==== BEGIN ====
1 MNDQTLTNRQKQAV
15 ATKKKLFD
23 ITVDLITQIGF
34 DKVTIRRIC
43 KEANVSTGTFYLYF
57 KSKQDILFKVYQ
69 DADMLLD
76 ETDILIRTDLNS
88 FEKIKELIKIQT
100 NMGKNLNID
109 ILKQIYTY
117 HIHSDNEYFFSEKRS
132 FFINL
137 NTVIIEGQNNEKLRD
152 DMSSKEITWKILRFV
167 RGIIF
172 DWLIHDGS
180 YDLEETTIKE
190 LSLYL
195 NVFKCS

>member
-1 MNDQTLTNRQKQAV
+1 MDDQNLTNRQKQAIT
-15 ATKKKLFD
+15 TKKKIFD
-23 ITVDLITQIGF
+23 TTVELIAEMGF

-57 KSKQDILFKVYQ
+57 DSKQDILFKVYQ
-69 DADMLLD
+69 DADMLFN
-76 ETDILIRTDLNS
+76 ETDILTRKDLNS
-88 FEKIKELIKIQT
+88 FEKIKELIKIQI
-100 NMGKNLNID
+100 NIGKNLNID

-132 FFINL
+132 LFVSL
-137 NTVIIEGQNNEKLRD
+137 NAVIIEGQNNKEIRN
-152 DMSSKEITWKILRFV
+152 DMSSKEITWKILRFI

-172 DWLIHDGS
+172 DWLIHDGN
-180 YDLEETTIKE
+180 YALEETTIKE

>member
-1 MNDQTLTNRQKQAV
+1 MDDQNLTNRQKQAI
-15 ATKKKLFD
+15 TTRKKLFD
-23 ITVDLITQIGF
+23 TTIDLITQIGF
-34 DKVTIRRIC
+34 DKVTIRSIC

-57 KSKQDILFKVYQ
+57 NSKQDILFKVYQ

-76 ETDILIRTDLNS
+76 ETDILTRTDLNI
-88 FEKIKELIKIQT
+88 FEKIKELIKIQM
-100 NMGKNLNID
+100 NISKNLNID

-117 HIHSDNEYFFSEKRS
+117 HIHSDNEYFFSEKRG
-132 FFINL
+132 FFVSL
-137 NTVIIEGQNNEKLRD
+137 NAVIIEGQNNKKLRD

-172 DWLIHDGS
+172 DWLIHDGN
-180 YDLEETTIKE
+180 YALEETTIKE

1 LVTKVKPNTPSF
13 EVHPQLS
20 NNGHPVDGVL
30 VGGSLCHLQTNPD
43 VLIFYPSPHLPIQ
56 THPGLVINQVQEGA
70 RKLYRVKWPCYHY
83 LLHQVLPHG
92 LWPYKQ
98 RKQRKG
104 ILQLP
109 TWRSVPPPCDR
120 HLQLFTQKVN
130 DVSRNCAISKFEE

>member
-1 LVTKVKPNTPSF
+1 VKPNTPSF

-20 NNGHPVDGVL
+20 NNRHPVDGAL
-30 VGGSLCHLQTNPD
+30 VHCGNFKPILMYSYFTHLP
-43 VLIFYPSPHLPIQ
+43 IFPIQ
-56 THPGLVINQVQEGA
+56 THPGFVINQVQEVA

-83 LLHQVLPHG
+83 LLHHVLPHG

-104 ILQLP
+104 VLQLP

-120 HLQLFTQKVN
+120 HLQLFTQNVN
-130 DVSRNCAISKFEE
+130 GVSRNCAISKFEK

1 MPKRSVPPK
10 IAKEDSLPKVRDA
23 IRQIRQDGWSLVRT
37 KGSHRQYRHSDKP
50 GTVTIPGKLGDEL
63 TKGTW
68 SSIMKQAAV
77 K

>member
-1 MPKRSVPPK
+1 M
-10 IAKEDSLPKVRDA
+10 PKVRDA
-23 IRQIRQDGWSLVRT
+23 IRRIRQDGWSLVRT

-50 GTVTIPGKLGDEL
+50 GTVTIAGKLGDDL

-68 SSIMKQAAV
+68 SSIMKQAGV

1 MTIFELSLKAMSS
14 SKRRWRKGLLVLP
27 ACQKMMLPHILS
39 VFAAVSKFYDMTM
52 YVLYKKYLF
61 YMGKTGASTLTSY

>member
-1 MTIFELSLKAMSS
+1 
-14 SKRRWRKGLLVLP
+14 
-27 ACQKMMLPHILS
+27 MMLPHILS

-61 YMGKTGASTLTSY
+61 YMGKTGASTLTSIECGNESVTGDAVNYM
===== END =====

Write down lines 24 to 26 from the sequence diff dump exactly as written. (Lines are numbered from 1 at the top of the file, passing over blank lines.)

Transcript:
-15 ATKKKLFD
+15 TKKKIFD
-23 ITVDLITQIGF